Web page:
Monday, 29 October 2012

Mass Extinctions (part 2)

Last week, we introduced mass extinctions by explaining what they are, some keys to surviving extinction, and then describing the first three mass extinctions in Earth's history: the end-Ordovician, the Late Devonian, and the end-Permian. This week, we will talk about the last 2 major mass extinctions, and some other events that were major, but not considered to be huge mass extinctions. 

The Big Five mass extinctions continued:
4. The Triassic-Jurassic extinction event - This extinction event occurred at the boundary between the Triassic and Jurassic periods, approximately 200 million years ago. It affected both life on land and in the sea, with twenty percent of all marine families being lost, and many on land as well. Animals affected on land include many therapsids, large reptiles (non-dinosaurian archosaurs), and large amphibians. The extinction of these large animals allowed for the dinosaurs to really evolve and take over the landscape, filling the ecological niches left open by the extinct animals. Like most other mass extinction events, the cause is not clear. Possible causes include climate change resulting in sea-level changes or ocean acidification, an asteroid impact, or large volcanic eruptions. Of all of the mass extinctions, the Triassic-Jurassic extinction event is probably ranked fifth in terms of extinction rate. 
Smilosuchus was a phytosaur, a group of reptiles that went extinct in the end-Triassic extinction. Image from Wikimedia Commons user ArthurWeasley.
5. The Cretaceous-Palaeogene mass extinction - Also known as the Cretaceous-Tertiary extinction, or K-T/K-Pg for short, this is the most famous mass extinction to ever occur, although it is not the largest. It marks the end of the Cretaceous period, approximately 65 million years ago. In addition to the extinction of non-avian dinosaurs and pterosaurs, large marine reptiles like mosasaurs and plesiosaurs also went extinct, as well as many plants and invertebrates like ammonites. It affected both animals on land and in the oceans, with a total of 65-70% of all species going extinct, making it the second (or third) largest extinction event in Earth's history. This mass extinction is the only one that the cause is most likely known. It was almost definitely caused by a meteor impact in the Gulf of Mexico, although there is some evidence that it was caused by increased volcanic eruptions in what is now India. To learn more about the Cretaceous-Palaeogene extinction, check out Mesozoic Mondays next week.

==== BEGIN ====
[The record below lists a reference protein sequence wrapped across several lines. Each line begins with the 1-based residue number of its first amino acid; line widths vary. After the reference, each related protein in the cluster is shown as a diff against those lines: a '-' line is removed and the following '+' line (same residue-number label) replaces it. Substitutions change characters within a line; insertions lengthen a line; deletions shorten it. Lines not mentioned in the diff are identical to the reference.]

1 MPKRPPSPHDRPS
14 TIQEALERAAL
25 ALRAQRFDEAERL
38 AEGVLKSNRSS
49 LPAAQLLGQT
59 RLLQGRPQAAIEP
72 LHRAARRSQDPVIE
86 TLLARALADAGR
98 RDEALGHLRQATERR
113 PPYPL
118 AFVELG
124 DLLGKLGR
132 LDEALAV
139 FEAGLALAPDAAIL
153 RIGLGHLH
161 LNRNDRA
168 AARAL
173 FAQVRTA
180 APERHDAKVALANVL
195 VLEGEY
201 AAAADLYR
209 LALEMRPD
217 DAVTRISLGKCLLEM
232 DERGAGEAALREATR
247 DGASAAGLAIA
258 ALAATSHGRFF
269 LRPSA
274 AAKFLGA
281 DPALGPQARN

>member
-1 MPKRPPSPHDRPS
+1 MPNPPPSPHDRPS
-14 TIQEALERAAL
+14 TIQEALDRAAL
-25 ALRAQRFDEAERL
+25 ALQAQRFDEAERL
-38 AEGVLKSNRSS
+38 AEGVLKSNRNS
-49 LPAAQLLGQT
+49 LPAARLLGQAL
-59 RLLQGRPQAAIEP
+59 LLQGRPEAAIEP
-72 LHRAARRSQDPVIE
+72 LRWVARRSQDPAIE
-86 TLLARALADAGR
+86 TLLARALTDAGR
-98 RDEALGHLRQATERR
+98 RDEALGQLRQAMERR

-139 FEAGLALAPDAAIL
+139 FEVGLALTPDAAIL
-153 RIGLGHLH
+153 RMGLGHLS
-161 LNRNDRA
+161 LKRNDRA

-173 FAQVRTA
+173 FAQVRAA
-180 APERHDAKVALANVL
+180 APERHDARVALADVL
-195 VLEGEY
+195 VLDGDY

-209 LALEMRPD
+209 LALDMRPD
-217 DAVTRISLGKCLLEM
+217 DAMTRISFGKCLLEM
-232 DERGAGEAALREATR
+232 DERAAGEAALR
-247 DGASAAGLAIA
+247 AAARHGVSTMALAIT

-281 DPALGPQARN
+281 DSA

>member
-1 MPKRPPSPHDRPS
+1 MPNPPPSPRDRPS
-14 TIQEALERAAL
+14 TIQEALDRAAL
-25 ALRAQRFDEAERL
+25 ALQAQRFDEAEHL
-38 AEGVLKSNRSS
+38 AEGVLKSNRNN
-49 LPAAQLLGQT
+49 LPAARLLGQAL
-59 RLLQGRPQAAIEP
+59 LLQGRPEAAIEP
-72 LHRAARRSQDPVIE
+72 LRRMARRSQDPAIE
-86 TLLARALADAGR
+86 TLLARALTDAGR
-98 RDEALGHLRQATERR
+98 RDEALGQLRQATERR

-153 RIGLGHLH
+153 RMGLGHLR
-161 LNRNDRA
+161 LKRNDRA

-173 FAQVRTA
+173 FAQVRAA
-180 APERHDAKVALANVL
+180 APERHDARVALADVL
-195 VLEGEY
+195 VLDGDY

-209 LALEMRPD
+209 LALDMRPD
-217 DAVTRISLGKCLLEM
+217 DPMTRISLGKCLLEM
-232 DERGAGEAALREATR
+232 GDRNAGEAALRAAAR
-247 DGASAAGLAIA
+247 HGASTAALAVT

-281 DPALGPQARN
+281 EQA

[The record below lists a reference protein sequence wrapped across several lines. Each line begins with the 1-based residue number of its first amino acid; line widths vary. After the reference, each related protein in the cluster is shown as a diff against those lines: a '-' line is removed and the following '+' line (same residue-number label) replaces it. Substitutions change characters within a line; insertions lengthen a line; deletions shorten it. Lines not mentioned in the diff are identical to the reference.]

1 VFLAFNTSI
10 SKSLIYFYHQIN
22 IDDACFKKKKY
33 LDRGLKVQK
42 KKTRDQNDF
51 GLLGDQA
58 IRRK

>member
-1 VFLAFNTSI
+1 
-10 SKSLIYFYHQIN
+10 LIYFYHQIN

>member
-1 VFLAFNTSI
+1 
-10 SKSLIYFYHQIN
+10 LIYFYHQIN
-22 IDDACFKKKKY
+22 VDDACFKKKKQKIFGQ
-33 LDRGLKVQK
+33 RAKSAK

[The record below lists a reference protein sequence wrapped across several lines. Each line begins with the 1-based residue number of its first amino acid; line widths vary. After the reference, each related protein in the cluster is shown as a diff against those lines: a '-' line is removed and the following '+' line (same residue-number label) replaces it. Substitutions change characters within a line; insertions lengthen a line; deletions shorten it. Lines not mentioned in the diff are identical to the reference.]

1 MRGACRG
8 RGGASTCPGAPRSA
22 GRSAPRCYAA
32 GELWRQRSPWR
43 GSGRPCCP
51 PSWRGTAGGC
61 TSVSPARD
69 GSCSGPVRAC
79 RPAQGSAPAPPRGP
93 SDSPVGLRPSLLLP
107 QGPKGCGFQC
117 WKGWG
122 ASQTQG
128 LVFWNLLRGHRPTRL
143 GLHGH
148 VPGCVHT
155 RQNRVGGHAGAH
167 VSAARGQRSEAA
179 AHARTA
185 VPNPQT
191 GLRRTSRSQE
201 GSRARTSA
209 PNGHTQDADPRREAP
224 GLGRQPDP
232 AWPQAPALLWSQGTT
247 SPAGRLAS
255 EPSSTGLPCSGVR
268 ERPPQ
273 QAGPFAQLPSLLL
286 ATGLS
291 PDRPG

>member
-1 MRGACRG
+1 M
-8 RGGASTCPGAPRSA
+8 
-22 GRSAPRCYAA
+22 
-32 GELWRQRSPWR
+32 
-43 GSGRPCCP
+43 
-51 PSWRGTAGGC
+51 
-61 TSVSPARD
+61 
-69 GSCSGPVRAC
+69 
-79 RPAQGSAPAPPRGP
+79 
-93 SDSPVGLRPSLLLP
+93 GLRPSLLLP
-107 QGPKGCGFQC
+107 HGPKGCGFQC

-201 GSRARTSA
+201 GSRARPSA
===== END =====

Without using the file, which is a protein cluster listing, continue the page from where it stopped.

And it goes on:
Artists rendering of the bolide impact that likely caused the Cretaceous-Palaeogene extinction
Other lesser extinction events have occurred throughout history, during the Precambrian, Cambrian, Silurian, Carboniferous, Permian, Jurassic, Cretaceous, and Neogene. The last extinction event occurred during the Quaternary, and resulted in the extinctions of the large megafauna that existed. Only large animals were affected, so it is not considered to be a true mass extinction, although animals all over the world went extinct. Several events occurred during the Quaternary extinctions, and cause has been attributed to over hunting by humans, climate change, disease, predation, or a swarm of comets. As you can see, it can be very difficult to determine the cause of these mass extinctions. 
Large megafauna like the mammoths went extinct during the Quaternary. Image from Plos Biology credit Mauricio Anton.
Now you have seen a summary of what a mass extinction is, the Big Five extinction events in Earth's history, and some other extinctions. Next week, we will talk about the Cretaceous-Tertiary extinction in detail!

Tuesday, 23 October 2012

Mass Extinctions (Part 1)

Throughout geological time, several mass extinctions have taken place, significantly changing the makeup of plants and animals over time. This post will be talking about mass extinctions, what they are, what causes them, and some examples, followed by another post next week. 

The first question to ask is 'what exactly is a mass extinction'? A mass extinction (also known as an extinction event) is a time when levels of extinction are much higher than normal background levels for a large number of groups, and is not limited to one group or one environment. Mass extinctions are widespread: the have global affects, and they result in a large decrease in diversity and abundance in microscopic and macroscopic life.